Internal fraud by employees is a phenomenon that all companies and organizations should be aware of, particularly when a lot of money is involved. But fraud in the insurance sector often brings to mind incidental or organized attempts by policyholders, their representatives or the companies and organizations that are paid from insurance claims to scam their insurer. Hundreds of millions of euros worth of attempted insurance fraud is detected every year. According to the Centrum Bestrijding Verzekeringscriminaliteit (centre for the prevention of insurance fraud), anti-fraud officers detect an average of 270,000 euros worth of false claims every day thanks to their high-tech systems and vigilance.
Fraud by internal employees
There are no estimates on the scope of internal fraud. This comes as no surprise, given that affected companies tend to resolve these matters privately. Nevertheless, some big cases do make the news, especially if policyholders are the ones being defrauded. The first time this happened in the Netherlands was in 1995, when life insurance company Vie D’or filed for bankruptcy due to internal fraud. While the scope of this case was quite large, smaller-scale internal fraud is far more common. This could range from stealing company property and granting privileges to friends and acquaintances to transferring funds to private accounts.
‘It was purely coincidence, but a few weeks before Vie D’or made the news, KPMG became the first company in the Netherlands to open a forensic accountancy department, albeit relatively small at the time,’ says Jack de Raad, a partner at KPMG Nederland and head of the Netherlands Forensic & Integrity department. ‘This was briefly mentioned in one of the insurance journals and Vie D’or became our first big case and an example of the insurance fraud problem. Awareness has grown considerably since then and we now employ some 3,000 forensic experts worldwide.’
Men of respect
More than twenty years of forensic accountancy has generated a lot of interesting information. For instance, roughly 80% of fraud is committed by men aged 36 to 55. Most of these men have been employed for more than six years in a management or executive position. In more than half of all investigated cases, the perpetrator did not work alone, but received help from inside the company. Nearly all fraudsters were highly respected and trusted members of the organization. So what went wrong?
‘A lot can change over the course of a lifetime,’ says De Raad. ‘Most fraudsters don’t join a company with the intent to commit fraud; personal circumstances and opportunity often play an important role. Someone could find themselves in serious financial trouble with no apparent way out, as a result of divorce or a similar situation. People who work with huge amounts of money every day and know how to bypass the internal checks may be more likely to take advantage of this.’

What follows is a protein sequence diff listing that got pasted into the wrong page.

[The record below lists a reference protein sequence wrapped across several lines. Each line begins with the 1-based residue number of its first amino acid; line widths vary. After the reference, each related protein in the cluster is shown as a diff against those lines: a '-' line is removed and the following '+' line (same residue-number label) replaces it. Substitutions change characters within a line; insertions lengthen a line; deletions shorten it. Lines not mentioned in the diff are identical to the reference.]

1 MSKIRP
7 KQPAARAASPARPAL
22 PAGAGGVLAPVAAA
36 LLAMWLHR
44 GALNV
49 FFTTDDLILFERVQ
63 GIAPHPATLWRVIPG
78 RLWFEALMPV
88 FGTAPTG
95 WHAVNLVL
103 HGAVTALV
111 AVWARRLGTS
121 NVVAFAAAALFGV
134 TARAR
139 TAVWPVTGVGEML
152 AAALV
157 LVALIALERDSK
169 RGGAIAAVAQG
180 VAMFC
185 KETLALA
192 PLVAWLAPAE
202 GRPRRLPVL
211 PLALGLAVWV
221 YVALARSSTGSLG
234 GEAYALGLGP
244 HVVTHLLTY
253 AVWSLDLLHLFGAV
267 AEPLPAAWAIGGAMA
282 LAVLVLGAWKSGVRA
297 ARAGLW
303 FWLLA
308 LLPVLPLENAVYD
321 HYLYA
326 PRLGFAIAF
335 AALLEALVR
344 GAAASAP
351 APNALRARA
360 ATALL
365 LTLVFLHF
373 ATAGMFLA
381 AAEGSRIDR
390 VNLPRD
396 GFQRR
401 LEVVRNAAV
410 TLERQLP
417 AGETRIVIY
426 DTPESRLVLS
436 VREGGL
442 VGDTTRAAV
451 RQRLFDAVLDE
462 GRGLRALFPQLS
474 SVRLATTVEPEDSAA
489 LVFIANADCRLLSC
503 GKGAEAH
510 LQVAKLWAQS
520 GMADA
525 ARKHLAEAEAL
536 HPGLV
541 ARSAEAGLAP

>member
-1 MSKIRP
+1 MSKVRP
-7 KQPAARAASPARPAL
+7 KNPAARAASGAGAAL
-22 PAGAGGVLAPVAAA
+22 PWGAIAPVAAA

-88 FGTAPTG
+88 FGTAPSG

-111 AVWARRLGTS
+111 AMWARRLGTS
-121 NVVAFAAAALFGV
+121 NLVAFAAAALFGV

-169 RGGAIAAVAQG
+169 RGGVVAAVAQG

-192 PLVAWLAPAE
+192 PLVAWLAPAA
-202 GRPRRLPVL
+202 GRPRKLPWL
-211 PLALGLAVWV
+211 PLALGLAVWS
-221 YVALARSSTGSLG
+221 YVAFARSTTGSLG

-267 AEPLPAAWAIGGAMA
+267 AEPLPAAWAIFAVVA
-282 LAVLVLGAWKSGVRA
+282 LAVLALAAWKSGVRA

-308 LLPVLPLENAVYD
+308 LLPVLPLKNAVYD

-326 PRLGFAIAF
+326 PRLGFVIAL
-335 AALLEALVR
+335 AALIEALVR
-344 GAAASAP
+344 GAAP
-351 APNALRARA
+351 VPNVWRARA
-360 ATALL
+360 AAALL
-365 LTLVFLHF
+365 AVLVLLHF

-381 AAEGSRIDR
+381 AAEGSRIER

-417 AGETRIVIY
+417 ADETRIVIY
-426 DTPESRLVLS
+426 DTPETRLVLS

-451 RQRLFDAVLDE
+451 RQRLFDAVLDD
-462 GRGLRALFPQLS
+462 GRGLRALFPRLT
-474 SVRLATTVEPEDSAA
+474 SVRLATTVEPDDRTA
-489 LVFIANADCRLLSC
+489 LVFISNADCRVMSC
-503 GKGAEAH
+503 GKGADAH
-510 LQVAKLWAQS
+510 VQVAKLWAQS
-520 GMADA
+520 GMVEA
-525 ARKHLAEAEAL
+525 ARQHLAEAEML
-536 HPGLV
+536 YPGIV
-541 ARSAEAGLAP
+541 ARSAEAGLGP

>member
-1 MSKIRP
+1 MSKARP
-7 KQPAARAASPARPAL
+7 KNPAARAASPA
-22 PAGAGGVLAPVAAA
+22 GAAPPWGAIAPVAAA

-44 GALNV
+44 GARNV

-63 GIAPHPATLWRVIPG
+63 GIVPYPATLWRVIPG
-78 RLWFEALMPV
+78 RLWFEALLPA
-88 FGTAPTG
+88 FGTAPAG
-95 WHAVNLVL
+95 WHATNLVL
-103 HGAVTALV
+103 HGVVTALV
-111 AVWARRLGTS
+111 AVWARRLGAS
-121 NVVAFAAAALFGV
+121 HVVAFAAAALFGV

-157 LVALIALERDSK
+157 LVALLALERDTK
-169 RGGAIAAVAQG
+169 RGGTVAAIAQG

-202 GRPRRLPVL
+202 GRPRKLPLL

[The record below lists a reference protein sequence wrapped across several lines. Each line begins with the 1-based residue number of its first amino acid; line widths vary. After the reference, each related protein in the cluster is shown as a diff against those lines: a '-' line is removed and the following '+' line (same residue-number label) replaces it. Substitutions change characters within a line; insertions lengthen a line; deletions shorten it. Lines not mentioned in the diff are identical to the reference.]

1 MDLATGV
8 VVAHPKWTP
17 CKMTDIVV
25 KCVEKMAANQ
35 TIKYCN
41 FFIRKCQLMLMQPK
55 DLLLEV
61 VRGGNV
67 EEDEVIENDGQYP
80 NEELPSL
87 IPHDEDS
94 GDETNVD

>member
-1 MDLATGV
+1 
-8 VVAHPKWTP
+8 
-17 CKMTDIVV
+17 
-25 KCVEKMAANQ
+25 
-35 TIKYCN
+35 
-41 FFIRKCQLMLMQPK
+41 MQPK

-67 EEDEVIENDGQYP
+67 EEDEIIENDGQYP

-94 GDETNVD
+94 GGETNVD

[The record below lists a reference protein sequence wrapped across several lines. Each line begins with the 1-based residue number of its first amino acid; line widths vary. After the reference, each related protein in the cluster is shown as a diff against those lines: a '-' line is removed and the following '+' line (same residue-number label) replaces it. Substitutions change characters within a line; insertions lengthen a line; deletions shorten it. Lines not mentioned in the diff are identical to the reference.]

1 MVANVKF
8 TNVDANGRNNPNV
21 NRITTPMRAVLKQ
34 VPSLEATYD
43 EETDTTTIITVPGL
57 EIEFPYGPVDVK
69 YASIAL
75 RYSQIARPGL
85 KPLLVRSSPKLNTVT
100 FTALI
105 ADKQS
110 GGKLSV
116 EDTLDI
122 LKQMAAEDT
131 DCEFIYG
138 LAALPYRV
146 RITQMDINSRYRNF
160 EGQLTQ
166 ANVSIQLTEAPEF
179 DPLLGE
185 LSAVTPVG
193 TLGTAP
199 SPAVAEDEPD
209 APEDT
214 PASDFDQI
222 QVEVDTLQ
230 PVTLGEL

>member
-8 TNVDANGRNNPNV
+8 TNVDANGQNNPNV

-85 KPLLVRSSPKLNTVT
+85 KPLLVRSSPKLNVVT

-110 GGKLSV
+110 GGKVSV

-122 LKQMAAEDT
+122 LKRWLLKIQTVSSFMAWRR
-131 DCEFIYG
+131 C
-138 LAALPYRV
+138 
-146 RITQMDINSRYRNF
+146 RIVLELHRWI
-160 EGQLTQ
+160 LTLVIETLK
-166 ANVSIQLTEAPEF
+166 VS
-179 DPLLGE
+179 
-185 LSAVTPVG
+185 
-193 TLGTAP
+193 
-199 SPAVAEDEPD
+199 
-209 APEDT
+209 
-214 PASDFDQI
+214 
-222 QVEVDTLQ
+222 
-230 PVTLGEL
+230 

Most companies have control mechanisms in place, such as the four-eyes principle for payments. But these mechanisms only work under the right corporate circumstances. Employees should take their work seriously at all times and the four-eyes principle should never be neglected or cast aside due to work pressure or peer pressure. Friendly vigilance is also important. If you notice changes in a colleague, you should address these by approaching the colleague in question. Only then can you ensure an open and safe work culture. Cultivating a culture of fear with little interest in the well-being of the company, the clients or colleagues (an every-man-for-himself attitude) is a recipe for disaster.
No Big Brother
‘Corporate culture’ is often discussed in the context of annual accounts. While ‘hard’ inspections are essential, they only work if ‘soft’ inspections are possible, which in turn require a supportive corporate culture. ‘Various systems are in place to assess policyholders in the acceptance, extension and damage claim phase,’ explains De Raad, ‘but most employees – including those in senior positions – are only screened during the application phase. This should definitely be improved, although it shouldn’t become a Big Brother situation, which would be counter-productive.’
Positive corporate culture prevents internal fraud
It is no coincidence that supervisory boards are starting to focus more attention on corporate culture. This isn’t a trendy hype but an economic and social necessity. The damage caused by internal fraud can be devastating, not only in terms of the immediate damage of the stolen money, but also the indirect damage to the company’s reputation and the turmoil and mistrust that can arise among employees. While internal and external control mechanisms and addressing the actions of fraudsters help a little, a positive and safe corporate culture is crucial.